“There are a wide variety of curriculums offered around here and I think having that ability of choice makes all the difference,” Coberly said.
Public school districts and their charter counterparts across the country have had a historically rocky relationship. It’s true that in the Thompson School District, each application for a charter school has initially been denied by the board of education. Most recently, it was the Red Rock Academy that was proposed in Berthoud and drew widespread opposition from the community.
“There’s some reasons why charter schools are appropriate for some families, some kids, and I’m not opposed to charter schools in total,” Thompson School District Board of Education member Leonard Sherman said. “It’s just ‘does the school make sense’ and that particular proposal didn’t make sense.”
Sherman, along with more than 900 people who signed a petition in opposition to the proposed school, took issue with the effect Red Rock Academy may have on other Berthoud schools and expressed concerns about the academic program that the school proposed.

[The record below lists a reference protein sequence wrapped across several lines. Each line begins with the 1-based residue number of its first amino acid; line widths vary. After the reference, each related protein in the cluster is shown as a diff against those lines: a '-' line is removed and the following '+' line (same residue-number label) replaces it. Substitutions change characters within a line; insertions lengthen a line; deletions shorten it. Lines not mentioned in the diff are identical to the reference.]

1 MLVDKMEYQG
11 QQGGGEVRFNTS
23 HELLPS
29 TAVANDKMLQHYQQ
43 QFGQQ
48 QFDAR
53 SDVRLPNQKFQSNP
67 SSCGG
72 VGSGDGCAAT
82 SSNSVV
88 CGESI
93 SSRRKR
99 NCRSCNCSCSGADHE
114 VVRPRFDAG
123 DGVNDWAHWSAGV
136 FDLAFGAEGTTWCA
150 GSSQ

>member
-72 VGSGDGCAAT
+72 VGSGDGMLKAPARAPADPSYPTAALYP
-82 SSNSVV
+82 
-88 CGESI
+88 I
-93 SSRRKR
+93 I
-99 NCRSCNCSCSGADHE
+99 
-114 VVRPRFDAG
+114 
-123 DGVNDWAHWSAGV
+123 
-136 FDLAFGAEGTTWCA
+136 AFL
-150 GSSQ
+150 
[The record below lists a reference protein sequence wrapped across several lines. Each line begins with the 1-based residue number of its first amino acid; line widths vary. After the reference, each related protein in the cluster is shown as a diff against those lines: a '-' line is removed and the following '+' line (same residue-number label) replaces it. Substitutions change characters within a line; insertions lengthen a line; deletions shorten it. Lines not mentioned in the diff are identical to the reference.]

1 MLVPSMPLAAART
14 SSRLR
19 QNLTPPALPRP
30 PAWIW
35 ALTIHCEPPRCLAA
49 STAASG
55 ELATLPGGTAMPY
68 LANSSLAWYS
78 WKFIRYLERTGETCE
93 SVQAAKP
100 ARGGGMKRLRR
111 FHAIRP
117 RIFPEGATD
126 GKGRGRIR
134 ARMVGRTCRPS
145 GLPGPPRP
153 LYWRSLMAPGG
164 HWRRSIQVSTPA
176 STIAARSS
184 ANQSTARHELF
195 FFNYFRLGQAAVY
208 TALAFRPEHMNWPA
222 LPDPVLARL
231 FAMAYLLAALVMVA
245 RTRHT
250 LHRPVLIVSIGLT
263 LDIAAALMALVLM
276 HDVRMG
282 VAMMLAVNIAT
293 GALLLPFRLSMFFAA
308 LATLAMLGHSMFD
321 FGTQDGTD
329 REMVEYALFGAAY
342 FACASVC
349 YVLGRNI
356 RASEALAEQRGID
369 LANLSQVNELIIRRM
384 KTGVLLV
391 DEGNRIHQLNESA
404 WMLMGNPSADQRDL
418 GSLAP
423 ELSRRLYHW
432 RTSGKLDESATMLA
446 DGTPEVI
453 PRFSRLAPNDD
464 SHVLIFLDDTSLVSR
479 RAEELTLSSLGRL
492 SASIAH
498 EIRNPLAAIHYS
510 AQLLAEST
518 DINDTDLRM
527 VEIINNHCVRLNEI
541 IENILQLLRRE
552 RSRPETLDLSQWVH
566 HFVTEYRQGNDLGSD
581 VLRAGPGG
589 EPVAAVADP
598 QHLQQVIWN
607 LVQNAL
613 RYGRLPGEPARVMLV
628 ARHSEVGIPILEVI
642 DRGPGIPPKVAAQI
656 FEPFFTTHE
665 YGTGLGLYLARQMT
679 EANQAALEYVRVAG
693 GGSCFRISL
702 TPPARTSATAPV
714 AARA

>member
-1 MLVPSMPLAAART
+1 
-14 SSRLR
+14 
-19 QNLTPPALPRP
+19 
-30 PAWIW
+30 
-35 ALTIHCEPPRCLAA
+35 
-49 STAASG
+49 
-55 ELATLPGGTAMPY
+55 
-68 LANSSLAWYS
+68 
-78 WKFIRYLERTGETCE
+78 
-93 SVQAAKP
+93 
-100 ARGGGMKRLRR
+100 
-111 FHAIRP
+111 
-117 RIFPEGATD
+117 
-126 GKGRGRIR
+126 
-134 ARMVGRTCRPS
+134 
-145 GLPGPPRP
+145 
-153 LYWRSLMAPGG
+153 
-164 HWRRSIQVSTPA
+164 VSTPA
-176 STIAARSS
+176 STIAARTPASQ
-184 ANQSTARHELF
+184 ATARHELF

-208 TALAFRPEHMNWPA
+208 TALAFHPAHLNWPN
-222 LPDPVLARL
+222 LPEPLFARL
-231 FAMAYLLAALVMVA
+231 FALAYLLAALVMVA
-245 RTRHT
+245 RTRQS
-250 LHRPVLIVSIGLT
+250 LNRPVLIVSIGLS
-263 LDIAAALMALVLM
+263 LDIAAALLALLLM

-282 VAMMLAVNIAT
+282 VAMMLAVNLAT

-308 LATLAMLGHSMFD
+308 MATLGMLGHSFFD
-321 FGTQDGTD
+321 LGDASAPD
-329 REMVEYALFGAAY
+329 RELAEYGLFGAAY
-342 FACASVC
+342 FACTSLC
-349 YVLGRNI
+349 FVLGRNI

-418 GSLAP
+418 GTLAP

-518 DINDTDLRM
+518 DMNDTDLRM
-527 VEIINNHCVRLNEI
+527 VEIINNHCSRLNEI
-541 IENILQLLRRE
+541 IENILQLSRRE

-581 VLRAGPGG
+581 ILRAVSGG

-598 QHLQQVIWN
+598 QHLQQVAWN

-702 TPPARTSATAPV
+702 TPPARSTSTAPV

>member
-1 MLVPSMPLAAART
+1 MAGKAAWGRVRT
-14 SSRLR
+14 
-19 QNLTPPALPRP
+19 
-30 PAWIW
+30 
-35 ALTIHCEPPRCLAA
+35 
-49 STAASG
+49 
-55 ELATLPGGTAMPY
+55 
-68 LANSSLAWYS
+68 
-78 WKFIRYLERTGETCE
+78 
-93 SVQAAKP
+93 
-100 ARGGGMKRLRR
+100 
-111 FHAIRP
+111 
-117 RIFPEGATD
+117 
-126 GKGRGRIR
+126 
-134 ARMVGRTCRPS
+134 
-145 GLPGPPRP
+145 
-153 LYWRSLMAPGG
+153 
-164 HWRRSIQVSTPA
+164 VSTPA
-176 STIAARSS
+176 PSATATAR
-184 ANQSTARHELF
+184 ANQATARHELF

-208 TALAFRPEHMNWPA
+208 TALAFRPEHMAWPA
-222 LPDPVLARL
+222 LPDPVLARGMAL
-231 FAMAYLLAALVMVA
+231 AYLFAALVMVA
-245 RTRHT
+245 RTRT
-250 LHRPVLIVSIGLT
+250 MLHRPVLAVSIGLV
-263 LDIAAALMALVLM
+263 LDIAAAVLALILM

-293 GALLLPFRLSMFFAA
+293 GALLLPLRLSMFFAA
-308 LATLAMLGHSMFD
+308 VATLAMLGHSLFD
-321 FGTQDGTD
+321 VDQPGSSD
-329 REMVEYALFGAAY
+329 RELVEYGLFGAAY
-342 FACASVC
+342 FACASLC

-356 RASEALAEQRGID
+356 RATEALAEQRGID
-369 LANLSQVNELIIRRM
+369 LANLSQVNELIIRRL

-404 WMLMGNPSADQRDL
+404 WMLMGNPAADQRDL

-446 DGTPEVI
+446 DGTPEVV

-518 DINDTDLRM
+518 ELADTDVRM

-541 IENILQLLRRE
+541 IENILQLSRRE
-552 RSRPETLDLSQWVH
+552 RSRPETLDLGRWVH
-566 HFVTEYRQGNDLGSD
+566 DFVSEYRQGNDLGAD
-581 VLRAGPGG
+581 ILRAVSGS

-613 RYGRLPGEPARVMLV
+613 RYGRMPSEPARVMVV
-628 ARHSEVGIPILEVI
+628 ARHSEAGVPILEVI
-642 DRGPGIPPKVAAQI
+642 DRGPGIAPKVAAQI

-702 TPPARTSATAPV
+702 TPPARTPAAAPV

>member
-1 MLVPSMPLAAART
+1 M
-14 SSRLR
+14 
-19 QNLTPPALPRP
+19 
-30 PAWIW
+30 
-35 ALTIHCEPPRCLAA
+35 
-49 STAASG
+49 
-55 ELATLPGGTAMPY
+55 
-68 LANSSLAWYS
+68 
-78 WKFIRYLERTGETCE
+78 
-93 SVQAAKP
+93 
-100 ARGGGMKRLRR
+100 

Red Rock, which would have opened last fall, declined to appeal the board of education’s rejection to the state.
Superintendent Stan Scheer, who started in the district last fall, brings with him experience of working with charter schools both in Colorado and later in California.
“I’m a strong believer in choice,” Scheer said. “We have a very important responsibility to the parents in this community to give them what they want.”
Scheer calls his a philosophical viewpoint, as well as one that takes the law into consideration. To him, the students in the district — whether they go to charter schools or traditional schools — are all part of the Thompson School District.
“I’ve always tried to embrace them and work with them and, quite frankly, compete with them,” he said.
Charter schools market themselves loudly — handing out information about their schools at community events, hosting regular information nights, advertising their specialties — and the Thompson School District has recently begun to discuss their own need to be competitive not only in the community but throughout the region. Scheer has said it should be a priority of the board in the coming months to examine the district’s policy of choice and boundaries.The discussion of competition has come up recently among the board and school officials when discussing the district’s possible newest edition: a proposed High Plains Academy with a focus on STEM, sustainability and the environment. As Sherman said in a board meeting last week, it would be a traditional public school that looks a lot like a charter school.